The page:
“So… what are you actually doing there?” A Guide To My Role as a PCV

Over the past few weeks. I’ve fielded many questions about what my “work schedule” is like so I wanted to dedicate this post to explaining my role as a PCV. For starters, although I am a health volunteer, I will not be posted at the health center doing clinical work. In fact, we are prohibited from dispensing medications, administering vaccines, etc. Rather, the bulk of my work will be directly in the community. As a PCV, my job is to build capacity within organizations, service providers and community members, thereby promoting sustainable development. Rather than arriving with and imposing my own project ideas, I will be working with the community to access the area’s strengths and weaknesses/needs. Then, using the available resources in conjunction with the knowledge and skills that I bring, the community and I will work together to address these needs and engender change. As emphasized during our training, the purpose of our work is to develop capacity so that the people in our catchment areas can improve their own lives without outside support. Instead if basing developmental success on tangible “things” like the construction of a borehole, it will be based on the sustainable development of the people here and their ability to accomplish their goals long after I am gone.

Guiding our work is a “project framework,” which is the Peace Corps document that outlines each sector’s goals and objectives. For the health sector, the three goals are as follows:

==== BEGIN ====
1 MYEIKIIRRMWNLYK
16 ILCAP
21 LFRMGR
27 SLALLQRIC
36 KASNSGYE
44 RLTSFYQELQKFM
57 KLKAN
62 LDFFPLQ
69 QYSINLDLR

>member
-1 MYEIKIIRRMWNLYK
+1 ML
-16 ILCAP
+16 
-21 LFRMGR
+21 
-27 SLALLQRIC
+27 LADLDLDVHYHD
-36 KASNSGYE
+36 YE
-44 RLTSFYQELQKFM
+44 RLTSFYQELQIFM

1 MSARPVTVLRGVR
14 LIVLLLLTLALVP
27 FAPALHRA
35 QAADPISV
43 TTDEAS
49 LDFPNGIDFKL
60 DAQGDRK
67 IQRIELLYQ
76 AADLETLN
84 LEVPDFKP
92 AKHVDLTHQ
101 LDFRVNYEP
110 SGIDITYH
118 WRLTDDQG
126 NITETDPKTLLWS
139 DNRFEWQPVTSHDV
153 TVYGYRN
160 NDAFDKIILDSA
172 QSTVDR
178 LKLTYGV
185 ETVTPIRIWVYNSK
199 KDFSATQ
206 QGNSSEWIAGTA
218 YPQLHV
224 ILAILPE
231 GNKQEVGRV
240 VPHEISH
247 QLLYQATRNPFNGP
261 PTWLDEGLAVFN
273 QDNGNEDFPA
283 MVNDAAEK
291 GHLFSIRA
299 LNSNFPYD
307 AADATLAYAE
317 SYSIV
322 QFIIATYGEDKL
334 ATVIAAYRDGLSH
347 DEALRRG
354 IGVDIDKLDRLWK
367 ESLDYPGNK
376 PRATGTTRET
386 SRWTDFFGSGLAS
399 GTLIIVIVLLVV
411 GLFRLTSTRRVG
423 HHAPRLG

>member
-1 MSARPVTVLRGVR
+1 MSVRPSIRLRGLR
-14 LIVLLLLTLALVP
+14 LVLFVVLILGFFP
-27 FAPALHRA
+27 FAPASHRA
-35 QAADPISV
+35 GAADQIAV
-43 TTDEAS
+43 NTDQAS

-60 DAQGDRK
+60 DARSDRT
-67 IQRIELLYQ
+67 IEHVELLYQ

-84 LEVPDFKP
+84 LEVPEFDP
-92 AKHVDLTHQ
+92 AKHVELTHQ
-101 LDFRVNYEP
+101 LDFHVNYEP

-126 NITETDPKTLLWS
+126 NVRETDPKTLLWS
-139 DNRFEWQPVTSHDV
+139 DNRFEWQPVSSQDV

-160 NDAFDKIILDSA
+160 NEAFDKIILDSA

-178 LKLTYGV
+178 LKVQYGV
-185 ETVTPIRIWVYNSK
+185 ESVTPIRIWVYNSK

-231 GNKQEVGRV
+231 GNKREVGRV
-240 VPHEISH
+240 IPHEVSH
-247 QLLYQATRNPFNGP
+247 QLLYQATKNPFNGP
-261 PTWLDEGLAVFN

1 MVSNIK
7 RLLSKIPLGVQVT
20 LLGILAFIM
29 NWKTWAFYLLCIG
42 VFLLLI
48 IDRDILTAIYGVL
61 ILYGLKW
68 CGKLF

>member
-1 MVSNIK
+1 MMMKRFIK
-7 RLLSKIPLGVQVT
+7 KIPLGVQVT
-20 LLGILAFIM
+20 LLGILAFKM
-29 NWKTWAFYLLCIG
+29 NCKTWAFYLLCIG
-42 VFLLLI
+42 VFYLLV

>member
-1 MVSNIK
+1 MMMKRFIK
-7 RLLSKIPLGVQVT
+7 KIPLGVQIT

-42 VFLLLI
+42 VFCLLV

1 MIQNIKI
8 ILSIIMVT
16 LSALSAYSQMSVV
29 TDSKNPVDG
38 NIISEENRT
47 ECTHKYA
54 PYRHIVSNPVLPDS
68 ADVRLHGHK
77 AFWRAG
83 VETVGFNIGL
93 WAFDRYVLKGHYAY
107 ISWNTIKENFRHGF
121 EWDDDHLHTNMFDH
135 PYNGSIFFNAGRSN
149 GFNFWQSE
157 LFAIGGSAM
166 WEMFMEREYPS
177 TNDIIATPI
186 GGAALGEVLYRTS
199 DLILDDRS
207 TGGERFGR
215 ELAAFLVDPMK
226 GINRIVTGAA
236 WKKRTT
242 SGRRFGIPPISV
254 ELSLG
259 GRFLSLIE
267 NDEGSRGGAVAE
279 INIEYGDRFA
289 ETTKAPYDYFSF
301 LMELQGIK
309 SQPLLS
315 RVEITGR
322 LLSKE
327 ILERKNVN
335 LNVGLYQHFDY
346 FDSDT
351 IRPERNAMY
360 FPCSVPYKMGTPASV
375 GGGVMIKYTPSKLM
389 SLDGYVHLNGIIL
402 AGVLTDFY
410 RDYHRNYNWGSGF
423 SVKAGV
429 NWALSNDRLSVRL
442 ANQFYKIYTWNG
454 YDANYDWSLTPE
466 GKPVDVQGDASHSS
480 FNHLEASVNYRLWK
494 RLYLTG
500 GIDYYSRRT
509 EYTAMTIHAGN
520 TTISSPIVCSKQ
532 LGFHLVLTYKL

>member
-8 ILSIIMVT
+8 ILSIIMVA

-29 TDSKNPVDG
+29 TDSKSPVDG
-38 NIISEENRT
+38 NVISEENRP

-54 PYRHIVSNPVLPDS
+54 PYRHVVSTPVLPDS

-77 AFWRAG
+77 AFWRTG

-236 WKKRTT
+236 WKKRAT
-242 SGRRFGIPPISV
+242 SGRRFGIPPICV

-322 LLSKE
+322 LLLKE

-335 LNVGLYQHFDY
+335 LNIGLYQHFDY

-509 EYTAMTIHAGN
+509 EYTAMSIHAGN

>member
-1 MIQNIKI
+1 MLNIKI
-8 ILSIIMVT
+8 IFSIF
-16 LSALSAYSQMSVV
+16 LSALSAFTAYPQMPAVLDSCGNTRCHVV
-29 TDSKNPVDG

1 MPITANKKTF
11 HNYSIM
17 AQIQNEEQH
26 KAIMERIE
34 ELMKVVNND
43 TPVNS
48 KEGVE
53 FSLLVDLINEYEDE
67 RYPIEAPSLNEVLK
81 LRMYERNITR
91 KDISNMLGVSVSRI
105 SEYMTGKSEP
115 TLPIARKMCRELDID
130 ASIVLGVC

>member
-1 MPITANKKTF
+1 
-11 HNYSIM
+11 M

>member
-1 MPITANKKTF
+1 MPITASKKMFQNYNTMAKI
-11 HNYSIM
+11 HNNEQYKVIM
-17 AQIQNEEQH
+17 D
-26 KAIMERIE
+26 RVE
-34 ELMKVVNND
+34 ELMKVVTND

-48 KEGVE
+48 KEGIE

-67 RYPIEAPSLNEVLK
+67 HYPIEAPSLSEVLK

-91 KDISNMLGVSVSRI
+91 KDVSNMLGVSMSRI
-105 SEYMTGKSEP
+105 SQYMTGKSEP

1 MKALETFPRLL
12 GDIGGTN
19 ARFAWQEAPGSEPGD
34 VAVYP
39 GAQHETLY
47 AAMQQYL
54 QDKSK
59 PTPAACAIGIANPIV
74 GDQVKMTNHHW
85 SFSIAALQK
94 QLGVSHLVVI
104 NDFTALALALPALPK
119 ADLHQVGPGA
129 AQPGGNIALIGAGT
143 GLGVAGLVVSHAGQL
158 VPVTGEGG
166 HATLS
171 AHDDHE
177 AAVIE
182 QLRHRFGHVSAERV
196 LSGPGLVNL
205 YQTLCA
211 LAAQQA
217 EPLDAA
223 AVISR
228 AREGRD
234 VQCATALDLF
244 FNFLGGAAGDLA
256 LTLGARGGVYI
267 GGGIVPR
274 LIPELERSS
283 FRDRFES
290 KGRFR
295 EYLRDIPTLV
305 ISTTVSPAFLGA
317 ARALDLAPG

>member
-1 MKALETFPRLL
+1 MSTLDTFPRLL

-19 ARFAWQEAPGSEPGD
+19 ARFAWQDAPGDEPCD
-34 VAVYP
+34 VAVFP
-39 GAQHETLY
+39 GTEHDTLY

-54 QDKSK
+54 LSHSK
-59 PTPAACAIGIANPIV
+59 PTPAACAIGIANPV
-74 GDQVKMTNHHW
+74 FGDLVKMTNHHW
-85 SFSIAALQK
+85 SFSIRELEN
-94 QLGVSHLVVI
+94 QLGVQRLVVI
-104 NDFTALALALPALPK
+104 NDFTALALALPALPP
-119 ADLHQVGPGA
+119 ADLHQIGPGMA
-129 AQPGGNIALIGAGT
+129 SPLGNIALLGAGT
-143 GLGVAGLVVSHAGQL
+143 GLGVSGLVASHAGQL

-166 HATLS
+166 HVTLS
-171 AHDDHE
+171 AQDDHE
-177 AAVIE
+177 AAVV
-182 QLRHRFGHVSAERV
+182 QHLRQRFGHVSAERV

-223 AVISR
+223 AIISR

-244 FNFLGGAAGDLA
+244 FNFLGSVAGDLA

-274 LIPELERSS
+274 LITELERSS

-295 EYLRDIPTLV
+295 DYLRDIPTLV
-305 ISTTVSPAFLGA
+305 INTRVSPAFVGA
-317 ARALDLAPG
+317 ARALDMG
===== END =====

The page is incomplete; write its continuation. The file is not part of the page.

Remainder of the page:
1). HIV & AIDS: Community members will adopt healthy behaviors and practices to decrease the spread of HIV & AIDS. (Prevention, Care and Support, Orphans and Vulnerable Children)

2). MATERNAL AND CHILD HEALTH: Community members will adopt behaviors and practices that contribute to improved maternal and child health outcomes. (Nutrition, Malaria Prevention, and Community Water and Sanitation Systems)

3). LIFESTYLE FOR HEALTHY BEHAVIORS: Peer educators will be trained to empower community members to adopt behaviors and practices that reduce risky sexual behaviors in youth and increase healthy choices. (Behavior change).

These goals will be the focus of my work and will provide guidance for future projects. While I am eager to begin, our first three months at site are dedicated to solely integrating and assessing. Therefore, my “work” right now is to build relationships with community members, including my supervisor, counterpart, landlord, neighbors, tomato vendor, health workers, chiefs, etc. I am also supposed to be accessing the community to ascertain as much information as possible regarding demographics, social issues, health issues, existing organizations, current resources, perceived problems, seasonal activities, etc. These findings will then be presented to PC staff and fellow volunteers at our “in-service training” in September. So, as of now, I am making my house a home, adapting to village life, and meeting countless community members. Additionally, although we aren’t supposed to be starting projects yet, I am in the process of forming a community leadership and development group called SOLID. More on that in my next post! Also to come: my adventures making bucket wine!

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